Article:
In his latest blog posted in July, ASQ CEO Paul Borawski is wondering if the world is becoming more responsive to social responsibility. Many organizations work with charities, do outstanding donations or other means to give back to society which makes them look socially responsible. This is all good and it should be that way, but there is more to social responsibility. The question is, what are companies doing to embrace social responsibility in the way they conduct business? For example, we all remember BP's oil spill. BP has always claimed to be the front runner in green fossil fuel production. They were definitely proud of their position as socially responsible which won them a few awards on the side. However, all this could not prevent the disaster from happening. Washington Post's Chrystia Freeland writes on an article in 2010, "...But the gulf oil spill and the financial crisis have taught us, rather brutally, that the heart of the relationship between business and society doesn't lie with the charitable deeds that companies do in their off-hours but whether they are doing their day jobs in ways that help -- or hurt -- the rest of us." http://www.washingtonpost.com/wp-dyn/content/article/2010/07/16/AR2010071604070.html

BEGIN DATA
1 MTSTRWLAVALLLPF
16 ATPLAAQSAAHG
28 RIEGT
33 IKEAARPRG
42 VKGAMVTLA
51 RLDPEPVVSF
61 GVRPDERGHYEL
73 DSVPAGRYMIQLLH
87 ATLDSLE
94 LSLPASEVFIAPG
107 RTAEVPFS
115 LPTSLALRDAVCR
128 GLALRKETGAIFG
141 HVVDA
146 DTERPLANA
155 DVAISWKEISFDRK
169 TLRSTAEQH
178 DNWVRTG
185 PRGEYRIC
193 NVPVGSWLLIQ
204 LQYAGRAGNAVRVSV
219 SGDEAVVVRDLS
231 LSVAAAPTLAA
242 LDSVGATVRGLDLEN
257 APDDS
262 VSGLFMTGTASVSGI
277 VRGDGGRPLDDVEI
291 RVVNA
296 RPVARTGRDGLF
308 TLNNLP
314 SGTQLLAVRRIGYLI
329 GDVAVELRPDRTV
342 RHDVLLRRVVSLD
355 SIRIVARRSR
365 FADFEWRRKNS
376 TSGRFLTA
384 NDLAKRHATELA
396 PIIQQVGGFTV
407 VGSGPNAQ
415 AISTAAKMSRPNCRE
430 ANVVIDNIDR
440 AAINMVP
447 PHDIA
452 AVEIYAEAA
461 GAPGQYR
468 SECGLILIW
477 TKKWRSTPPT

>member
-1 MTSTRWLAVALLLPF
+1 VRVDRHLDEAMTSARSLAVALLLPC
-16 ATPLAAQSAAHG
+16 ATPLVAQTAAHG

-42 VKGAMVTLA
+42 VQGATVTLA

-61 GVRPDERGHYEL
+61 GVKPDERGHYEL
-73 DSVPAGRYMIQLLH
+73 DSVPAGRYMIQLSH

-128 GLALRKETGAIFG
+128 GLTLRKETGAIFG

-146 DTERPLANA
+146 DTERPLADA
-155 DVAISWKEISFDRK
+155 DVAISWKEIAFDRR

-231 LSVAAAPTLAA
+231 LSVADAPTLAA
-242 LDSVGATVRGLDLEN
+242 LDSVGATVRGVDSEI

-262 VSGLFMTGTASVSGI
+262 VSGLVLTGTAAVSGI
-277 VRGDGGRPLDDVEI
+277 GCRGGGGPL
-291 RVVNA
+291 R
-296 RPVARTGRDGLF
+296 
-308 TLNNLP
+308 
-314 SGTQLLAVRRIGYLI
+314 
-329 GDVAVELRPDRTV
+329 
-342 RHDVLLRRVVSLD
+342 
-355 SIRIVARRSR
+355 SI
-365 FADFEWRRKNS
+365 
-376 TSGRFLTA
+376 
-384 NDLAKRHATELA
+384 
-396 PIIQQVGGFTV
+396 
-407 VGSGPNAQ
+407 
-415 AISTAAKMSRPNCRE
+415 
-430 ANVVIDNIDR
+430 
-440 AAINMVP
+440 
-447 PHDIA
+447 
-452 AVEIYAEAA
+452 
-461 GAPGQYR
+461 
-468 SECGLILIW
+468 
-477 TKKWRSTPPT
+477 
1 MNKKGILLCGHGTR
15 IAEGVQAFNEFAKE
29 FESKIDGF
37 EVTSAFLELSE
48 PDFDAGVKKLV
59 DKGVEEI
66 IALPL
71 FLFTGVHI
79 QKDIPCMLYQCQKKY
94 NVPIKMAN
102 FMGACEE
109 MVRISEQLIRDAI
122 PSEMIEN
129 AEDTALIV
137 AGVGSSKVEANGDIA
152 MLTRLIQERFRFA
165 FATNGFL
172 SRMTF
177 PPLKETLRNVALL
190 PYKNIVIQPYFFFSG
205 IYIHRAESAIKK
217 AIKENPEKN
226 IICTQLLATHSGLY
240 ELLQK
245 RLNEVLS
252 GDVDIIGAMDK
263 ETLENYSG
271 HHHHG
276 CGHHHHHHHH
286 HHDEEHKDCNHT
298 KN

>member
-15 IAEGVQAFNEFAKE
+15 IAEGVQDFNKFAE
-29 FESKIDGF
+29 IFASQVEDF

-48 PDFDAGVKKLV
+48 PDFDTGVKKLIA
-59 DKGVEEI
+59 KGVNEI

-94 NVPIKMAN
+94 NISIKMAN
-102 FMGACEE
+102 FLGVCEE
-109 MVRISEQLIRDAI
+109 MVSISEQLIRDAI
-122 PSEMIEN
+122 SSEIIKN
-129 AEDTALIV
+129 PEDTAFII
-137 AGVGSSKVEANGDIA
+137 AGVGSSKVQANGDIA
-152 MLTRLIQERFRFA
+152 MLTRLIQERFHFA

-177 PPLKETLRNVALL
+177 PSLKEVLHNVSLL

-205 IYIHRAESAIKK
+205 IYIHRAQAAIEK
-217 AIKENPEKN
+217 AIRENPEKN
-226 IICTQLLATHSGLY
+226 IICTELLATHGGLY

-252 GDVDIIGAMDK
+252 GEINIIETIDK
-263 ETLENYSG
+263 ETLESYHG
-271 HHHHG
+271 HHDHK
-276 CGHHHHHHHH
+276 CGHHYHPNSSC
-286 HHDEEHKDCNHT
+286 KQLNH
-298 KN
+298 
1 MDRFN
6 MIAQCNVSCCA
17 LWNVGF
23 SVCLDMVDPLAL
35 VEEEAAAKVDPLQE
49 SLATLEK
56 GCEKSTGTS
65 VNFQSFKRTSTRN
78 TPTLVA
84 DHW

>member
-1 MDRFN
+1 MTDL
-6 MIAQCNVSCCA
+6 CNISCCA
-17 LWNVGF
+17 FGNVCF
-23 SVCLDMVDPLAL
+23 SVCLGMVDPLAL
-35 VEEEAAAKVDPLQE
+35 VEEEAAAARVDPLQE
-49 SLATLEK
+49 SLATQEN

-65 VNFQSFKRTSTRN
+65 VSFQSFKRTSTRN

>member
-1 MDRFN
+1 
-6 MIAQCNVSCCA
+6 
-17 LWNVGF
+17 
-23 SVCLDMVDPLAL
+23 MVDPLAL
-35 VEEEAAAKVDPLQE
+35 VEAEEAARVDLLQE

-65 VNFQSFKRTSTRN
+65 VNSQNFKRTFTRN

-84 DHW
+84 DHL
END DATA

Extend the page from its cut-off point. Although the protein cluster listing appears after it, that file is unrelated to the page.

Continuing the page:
Could the oil spill disaster been prevented? According to investigations, BP workers failed to consult the engineer, who was on the rig, about the results of the pressure test. The test was misread and the decision was to move ahead with temporary abandonment of the site. I wonder if BP conducted FMEA (Failure Modes and Effects Analysis) on the possible risks associated with the rigs. I would certainly hope so since the possibility of a disaster happening is higher. Why did the workers misread the results? Why wasn't the experienced engineers notified? These are surely after the fact questions to get to the root cause of the problem which is too late. If these questions were asked before and procedures were put in place requiring training and full compliance, disaster could have been prevented. BP is now doing whatever it takes to build back their reputation in society. Certainly, there were many lessons learned and the possibility of this happening again is slim, but is it still socially responsible for BP to claim itself as the greenest fossil fuel producer? It takes more than charitable donations and community hours to run a socially responsible business.